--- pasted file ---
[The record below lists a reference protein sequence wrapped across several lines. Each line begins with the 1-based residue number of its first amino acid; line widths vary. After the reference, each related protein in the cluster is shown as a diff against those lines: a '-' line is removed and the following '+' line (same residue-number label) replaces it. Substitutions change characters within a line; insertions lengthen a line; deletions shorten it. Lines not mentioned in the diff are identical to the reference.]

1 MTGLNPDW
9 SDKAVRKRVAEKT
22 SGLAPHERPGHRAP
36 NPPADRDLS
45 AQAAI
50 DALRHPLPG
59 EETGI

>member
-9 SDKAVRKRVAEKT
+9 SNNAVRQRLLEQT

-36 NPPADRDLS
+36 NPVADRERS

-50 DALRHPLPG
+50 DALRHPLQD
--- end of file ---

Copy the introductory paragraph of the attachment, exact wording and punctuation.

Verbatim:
[The record below lists a reference protein sequence wrapped across several lines. Each line begins with the 1-based residue number of its first amino acid; line widths vary. After the reference, each related protein in the cluster is shown as a diff against those lines: a '-' line is removed and the following '+' line (same residue-number label) replaces it. Substitutions change characters within a line; insertions lengthen a line; deletions shorten it. Lines not mentioned in the diff are identical to the reference.]